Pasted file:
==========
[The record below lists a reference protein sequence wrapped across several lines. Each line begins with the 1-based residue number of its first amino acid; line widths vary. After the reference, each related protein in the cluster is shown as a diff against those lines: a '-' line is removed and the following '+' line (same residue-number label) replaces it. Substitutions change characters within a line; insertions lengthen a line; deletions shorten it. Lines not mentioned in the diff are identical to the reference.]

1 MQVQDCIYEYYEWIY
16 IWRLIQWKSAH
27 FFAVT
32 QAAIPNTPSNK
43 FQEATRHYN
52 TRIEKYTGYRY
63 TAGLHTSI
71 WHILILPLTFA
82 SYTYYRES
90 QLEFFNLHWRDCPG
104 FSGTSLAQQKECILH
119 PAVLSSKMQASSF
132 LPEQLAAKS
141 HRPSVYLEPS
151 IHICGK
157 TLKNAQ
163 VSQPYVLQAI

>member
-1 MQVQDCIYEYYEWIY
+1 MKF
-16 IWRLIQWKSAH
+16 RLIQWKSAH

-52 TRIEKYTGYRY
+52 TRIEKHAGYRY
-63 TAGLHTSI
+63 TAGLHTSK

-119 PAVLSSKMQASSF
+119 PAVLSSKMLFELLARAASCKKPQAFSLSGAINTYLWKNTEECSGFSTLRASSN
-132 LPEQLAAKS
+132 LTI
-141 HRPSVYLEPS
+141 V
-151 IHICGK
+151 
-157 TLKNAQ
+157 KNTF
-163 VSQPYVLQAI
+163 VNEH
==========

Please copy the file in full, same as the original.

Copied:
[The record below lists a reference protein sequence wrapped across several lines. Each line begins with the 1-based residue number of its first amino acid; line widths vary. After the reference, each related protein in the cluster is shown as a diff against those lines: a '-' line is removed and the following '+' line (same residue-number label) replaces it. Substitutions change characters within a line; insertions lengthen a line; deletions shorten it. Lines not mentioned in the diff are identical to the reference.]

1 MQVQDCIYEYYEWIY
16 IWRLIQWKSAH
27 FFAVT
32 QAAIPNTPSNK
43 FQEATRHYN
52 TRIEKYTGYRY
63 TAGLHTSI
71 WHILILPLTFA
82 SYTYYRES
90 QLEFFNLHWRDCPG
104 FSGTSLAQQKECILH
119 PAVLSSKMQASSF
132 LPEQLAAKS
141 HRPSVYLEPS
151 IHICGK
157 TLKNAQ
163 VSQPYVLQAI

>member
-1 MQVQDCIYEYYEWIY
+1 MKF
-16 IWRLIQWKSAH
+16 RLIQWKSAH

-52 TRIEKYTGYRY
+52 TRIEKHAGYRY
-63 TAGLHTSI
+63 TAGLHTSK

-119 PAVLSSKMQASSF
+119 PAVLSSKMLFELLARAASCKKPQAFSLSGAINTYLWKNTEECSGFSTLRASSN
-132 LPEQLAAKS
+132 LTI
-141 HRPSVYLEPS
+141 V
-151 IHICGK
+151 
-157 TLKNAQ
+157 KNTF
-163 VSQPYVLQAI
+163 VNEH